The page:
Art Basel Hong Kong’s online viewing rooms initiative could not have been more timely. The digital platform had been in development for several months but was fast-tracked after the Hong Kong fair was cancelled in February due to the coronavirus outbreak. The organisers of the premier Asian fair quickly filled the gap with its new online facility, which was accessible to the public from 20–25 March (VIP access was granted two days earlier).
In total, 235 galleries – around 95 per cent of the fair’s original roster – showed more than 2,000 works, valued at a total of $270m according to Marc Spiegler, the global director of Art Basel’s fairs. The site, free of charge for galleries, offered basic options to view by artist, gallery, medium and price range. A zoom-in option to view works up close was available, while viewers could head down a rabbit hole and link through to other websites such as the video platform Vimeo for more content.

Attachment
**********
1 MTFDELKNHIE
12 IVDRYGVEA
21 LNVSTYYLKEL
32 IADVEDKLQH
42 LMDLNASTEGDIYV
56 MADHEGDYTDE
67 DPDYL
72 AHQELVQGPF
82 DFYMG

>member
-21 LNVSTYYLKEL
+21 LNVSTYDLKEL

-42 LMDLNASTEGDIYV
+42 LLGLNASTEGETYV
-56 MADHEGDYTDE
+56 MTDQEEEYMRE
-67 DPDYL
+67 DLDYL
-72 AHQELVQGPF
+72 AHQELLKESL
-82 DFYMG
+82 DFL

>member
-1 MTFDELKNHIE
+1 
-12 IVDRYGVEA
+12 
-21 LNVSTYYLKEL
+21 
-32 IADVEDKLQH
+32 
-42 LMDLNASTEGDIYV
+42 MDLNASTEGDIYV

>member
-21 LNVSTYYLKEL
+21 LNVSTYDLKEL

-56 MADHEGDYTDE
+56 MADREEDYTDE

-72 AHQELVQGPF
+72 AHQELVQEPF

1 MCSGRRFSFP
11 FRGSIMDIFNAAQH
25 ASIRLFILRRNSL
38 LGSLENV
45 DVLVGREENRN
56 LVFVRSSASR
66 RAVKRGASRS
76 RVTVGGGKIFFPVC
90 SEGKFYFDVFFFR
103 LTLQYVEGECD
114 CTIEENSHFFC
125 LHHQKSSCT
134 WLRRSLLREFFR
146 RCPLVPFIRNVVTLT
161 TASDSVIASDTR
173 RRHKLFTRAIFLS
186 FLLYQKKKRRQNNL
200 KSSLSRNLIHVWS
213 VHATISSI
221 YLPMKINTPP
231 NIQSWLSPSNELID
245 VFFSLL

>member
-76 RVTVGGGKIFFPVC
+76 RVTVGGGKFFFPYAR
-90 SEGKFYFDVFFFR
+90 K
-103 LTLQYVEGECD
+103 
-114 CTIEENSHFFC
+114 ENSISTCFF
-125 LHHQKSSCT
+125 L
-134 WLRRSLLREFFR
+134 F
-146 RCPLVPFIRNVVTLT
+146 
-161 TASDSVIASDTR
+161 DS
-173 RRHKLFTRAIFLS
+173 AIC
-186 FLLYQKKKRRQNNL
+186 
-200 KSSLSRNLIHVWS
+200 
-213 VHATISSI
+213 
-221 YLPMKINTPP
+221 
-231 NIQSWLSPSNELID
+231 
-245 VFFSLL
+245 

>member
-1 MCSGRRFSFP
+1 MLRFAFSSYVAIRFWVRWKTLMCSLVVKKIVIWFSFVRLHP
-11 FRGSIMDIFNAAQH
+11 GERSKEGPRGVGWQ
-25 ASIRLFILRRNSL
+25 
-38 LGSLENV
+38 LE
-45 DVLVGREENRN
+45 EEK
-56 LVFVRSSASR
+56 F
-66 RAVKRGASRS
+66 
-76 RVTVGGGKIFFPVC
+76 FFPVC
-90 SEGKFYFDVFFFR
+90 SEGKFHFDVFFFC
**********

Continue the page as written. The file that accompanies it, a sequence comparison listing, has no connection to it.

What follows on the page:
Whether the coronavirus crisis is a turning point for the art market and its approach to all things digital remains to be seen. The New York-based art adviser Nilani Trent is adamant that online viewing rooms will not replace art fairs in a healthy market, pointing to the demise of the VIP Art Fair, the first online-only fair, which flopped in 2011, mainly because of technical glitches.
This pandemic crisis will make the art market evolve. However viewing rooms won't replace the physical approach of art. EIU Paris offers an art market workshop with Dr.Romain PREVALET, Phd in Art History, Researcher at CNRS. Education evolves too: you can book this workshop Online or On site.
Learn to buy in an auction, discover art galleries, evaluate the price of a piece of art, identify forecasts and artists and many more.
Book now : https://www.eiu-workshops.com/investment-ol
article inspired from: https://www.apollo-magazine.com/online-viewing-rooms-art-market-future/
written by Gareth Harris